## Simple Throughput Formula

To calculate throughput in megabits per second (Mbps), divide 8192 by the time it takes to copy a 1 gigabyte file (2^30 bytes, or 1,073,741,824).

**v = 8,192 / t**

v – Throughput in Mbps

t – Time in seconds, that it takes to copy a 1 gigabyte file

This simple throughput test allows you to quickly check actual throughput for storage or network connections, and can be a valuable troubleshooting tool.

### Example:

A 1 gig file takes 300 seconds to copy.

8,192 / 300 = 27.3 Mbps (Megabits per second)

### How does this work?

Throughput is the number of bits transferred, in a specified amount of time (in seconds).

File size is measured in bytes, while throughput is measured in bits per second. As there are 8 bits in a byte, the first step is to multiply the file size by 8, to get the total number of bits.

If we have a 1 gig file, that’s 1,073,741,824 bytes, or 8,589,934,592 total bits to transfer.

If we divide at this point, we will get a really large number, representing “bits per second” (bps).

When dealing with network or internet throughput rates, we typically use a much larger scale, such as megabits per second. A kilobit is 1024 bits, and a megabit is 1024 kilobits (or 1024 * 1024 bits). To go from bits to megabits, we divide by 1024 * 1024 ( 1,048,576 ).

So for a given file size *f*, taking time *t* in seconds to copy, the throughput v is as follows:

v = ( f * 8 / ( 1024 * 1024 ) ) / t)

**v = ( f * 8 ) / ( 1024^2 * t )**

With a file size of 1 gigabyte (1024 * 1024 * 1024 bytes), the equation looks like this:

v = ( 1024^3 * 8 ) / ( 1024^2 * t )

Since 1024^3 / 1024^2 = 1024, the above can be simplified to:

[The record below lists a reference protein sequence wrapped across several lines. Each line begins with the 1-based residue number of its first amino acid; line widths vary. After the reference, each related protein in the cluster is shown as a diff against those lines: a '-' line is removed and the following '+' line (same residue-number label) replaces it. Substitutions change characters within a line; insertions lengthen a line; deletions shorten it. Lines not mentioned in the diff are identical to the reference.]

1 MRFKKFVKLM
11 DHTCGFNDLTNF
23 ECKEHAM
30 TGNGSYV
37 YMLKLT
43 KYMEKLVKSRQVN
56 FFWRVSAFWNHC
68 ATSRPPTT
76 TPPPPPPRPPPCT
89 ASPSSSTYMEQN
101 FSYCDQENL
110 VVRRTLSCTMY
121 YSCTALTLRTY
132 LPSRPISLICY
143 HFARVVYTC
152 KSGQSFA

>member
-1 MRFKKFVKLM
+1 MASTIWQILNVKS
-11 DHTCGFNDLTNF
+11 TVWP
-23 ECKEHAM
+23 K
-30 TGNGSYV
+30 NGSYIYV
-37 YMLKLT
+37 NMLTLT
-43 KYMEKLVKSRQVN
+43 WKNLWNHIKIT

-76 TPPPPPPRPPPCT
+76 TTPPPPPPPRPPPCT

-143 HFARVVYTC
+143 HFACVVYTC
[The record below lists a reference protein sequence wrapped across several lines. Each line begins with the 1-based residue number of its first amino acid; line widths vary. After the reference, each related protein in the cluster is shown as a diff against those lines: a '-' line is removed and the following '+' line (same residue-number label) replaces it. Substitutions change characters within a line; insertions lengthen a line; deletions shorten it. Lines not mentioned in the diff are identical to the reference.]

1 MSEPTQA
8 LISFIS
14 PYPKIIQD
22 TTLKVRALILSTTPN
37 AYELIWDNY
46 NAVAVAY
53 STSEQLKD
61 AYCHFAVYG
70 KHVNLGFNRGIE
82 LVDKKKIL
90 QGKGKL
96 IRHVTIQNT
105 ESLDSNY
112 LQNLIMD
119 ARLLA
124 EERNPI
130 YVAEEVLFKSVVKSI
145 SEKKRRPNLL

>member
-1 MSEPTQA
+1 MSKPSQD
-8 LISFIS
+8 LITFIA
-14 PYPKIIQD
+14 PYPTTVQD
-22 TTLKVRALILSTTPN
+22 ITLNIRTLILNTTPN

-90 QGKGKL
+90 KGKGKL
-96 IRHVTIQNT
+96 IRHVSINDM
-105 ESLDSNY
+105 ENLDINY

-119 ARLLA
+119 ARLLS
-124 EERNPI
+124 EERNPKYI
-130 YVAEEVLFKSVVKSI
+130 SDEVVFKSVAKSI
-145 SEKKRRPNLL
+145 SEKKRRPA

v = ( 1024 * 8 ) / t

**v = 8,192 / t**

### Variations

To specify throughput in Gbps (Gigabits per second), simply divide 8 by the time in seconds. Since you would be dividing 8192 by 1024 to go from megabits to gigabits, the answer, 8 represents the original 1 gig (abyte) file converted to bits, which is simply 1 (the file size) times 8 (the number of bits in a byte).

v (Gbps) = 8 / t

The problem is that, as the time taken to copy the file approaches 1 second or less, you lose precision.

Let’s say your 1 gig file takes 0.9 seconds. The throughput is 8 / 0.9 = 8.9 Gbps. The problem is that measuring 9/10 of one second, which is 900 milliseconds, takes a sensitive and precise timer.

One way around this is to scale everything up – for example, using a 10 gig file means we simply multiply the number of gigabits by 10:

v (Gbps) = 80 / t

Now, our 10 gig file might take 9 seconds, a quantity of time we can easily count using a stopwatch, but yields the same result: 80 / 9 = 8.9 Gbps.

As storage and networking become faster, larger file sizes are required, to make an accurate measurement.

### How Do I Create a 1 Gig File?

In Windows, use these commands at a command prompt:

echo ABCDEF>test.txt for /L %i in (1,1,27) do type test.txt >> test.txt

The first line creates an 8 byte file. 6 bytes are in the string “ABCDEF”, followed by a Carriage Return and Line Feed, that you don’t see, are also stored in the file.

The second line counts from 1 to 27, and adds the file to the bottom of itself, doubling the file each time.

Since the original file is 2^3 bytes, if we double it, the resulting file is 2^4 bytes. If we double it 27 times, the file size is 2^(3 + 27), or 2^30, which is exactly 1 gig.